Cycling down the path of life

BodyFloat Kicks Off

 

Saddle fatigue is painful and can affect all of us; even the most hardy. Cirrus Cycles of Bellingham, Washington has engineered a solution they call the BodyFloat, and first indications are that it is set to revolutionize the bicycle landscape, giving all of us a more comfortable riding experience.

Many systems have been developed to soften the impact of this universal cyclist adversity. Depending on your style of riding these innovations have resulted in varying degrees of success: padded clothing, complicated suspension systems, topical ointments, geometry adjustments, tire widths and pressures, and countless more.

The BodyFloat solution is unique. It’s a dual spring parallelogram seat post mechanism that boasts being able to fit any rider, of any ability, on any bike. It works by levitating the rider over the bike in an adjustable travel range. It allows the seat to travel vertically thereby cushioning the rider from shocks and vibrations, which reduces discomfort and fatigue both during and after riding.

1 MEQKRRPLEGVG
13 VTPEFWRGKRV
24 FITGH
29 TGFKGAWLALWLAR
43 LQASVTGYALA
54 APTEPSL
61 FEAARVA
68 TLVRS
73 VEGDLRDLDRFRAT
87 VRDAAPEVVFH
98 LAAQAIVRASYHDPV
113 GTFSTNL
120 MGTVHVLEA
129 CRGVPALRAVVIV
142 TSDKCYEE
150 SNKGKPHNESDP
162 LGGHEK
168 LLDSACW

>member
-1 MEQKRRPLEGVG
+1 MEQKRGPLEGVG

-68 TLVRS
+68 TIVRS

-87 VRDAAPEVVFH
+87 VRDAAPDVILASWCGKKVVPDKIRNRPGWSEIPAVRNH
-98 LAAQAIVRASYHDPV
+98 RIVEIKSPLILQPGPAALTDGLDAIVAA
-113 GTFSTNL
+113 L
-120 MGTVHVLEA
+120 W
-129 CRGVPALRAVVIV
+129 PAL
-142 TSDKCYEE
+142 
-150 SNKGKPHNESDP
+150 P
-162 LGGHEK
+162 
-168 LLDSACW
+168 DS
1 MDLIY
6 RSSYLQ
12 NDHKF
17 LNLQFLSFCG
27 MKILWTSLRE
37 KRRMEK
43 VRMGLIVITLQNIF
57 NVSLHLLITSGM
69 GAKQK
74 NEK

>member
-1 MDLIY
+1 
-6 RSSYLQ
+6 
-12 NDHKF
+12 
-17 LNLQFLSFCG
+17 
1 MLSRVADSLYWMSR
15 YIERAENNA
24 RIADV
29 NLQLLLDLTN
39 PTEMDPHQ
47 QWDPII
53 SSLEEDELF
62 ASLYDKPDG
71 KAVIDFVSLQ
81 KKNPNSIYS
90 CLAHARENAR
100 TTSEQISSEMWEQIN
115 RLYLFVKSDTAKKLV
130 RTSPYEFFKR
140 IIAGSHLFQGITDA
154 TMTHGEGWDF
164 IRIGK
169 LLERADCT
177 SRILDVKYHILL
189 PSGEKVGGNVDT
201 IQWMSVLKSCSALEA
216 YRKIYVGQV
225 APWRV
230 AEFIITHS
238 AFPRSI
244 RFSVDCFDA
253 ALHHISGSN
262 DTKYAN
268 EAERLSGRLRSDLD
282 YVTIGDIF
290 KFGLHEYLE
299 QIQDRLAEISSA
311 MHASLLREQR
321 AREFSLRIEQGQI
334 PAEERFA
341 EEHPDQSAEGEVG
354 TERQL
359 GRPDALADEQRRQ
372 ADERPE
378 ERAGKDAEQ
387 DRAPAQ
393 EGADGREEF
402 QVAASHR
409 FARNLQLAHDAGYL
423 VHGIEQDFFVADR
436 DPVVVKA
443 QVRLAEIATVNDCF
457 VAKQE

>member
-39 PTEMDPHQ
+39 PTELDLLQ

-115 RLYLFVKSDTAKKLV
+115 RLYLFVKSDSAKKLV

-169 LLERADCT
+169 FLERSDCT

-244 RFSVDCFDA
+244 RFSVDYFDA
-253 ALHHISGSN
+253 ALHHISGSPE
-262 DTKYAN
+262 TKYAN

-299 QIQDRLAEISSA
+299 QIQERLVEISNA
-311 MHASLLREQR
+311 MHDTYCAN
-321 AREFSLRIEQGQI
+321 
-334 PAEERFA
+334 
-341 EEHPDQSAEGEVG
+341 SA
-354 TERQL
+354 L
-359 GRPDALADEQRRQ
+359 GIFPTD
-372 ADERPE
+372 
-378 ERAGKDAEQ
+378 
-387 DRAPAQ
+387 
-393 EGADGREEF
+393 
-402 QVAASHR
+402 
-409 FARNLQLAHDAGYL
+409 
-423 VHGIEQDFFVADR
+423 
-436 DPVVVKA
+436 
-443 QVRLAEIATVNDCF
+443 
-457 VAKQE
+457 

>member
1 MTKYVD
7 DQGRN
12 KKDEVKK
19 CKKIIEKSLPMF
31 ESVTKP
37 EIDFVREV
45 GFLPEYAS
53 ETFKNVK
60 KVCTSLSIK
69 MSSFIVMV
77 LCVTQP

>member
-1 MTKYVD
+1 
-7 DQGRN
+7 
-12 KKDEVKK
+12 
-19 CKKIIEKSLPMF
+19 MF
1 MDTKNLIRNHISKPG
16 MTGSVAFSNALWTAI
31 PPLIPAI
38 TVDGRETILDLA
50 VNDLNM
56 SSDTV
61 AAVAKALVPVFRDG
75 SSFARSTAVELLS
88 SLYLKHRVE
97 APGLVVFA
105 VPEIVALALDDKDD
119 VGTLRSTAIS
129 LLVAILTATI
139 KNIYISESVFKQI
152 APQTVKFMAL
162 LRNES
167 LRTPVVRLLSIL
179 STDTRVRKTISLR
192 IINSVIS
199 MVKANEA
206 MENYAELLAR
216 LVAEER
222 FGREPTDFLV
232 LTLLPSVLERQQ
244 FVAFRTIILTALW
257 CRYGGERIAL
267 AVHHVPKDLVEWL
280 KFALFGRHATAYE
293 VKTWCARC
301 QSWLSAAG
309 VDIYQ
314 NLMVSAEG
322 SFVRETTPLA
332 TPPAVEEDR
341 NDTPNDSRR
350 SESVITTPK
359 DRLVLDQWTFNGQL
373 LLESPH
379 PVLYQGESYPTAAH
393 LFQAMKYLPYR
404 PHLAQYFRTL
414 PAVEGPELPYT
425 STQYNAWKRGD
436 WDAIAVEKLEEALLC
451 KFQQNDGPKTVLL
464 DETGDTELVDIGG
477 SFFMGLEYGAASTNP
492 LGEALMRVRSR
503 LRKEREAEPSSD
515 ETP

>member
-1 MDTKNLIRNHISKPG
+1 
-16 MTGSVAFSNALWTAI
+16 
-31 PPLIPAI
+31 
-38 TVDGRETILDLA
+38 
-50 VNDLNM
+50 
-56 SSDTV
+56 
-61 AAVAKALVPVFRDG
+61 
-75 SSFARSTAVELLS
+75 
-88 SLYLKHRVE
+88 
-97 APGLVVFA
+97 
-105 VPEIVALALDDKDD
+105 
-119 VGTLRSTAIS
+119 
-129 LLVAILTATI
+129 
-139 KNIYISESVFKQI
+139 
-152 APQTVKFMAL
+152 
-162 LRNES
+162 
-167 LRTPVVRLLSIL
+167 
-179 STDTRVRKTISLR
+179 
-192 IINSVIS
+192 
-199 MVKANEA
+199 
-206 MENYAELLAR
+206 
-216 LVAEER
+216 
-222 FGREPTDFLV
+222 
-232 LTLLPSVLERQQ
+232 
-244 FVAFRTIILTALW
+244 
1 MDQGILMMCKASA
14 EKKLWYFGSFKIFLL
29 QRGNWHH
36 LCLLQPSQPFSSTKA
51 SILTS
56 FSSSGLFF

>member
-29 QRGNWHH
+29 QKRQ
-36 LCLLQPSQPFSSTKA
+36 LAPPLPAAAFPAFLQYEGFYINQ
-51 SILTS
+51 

If the results of the BodyFloat Kickstarter campaign are any indication, you’ll be seeing a lot more of this innovation in your local bike shop and possibly installed as standard equipment on mainstream bike brands. It raised over $30,000 – enough to get the green light for funding. One group that spends long days in the saddle has already expressed interest, expect to see your police bicycle patrol using BodyFloat very soon.

Two models will be available: the 2.0 priced at $199 and the 3.0 priced at $349. Please check with Cirrus Cycles for distribution details.

 

BodyFloat

 

2 Comments

  1. I know my butt is worth it, but that is too expensive for me!

  2. Yes, it’s expensive. There are several bikes that can bought complete for less than the cost of this. It doesn’t seem to have uber complex workings nor is it made of high-end materials. Perhaps their research tells them there is a good market at that price? Let’s hope the price drifts down after launch, for the rest of us.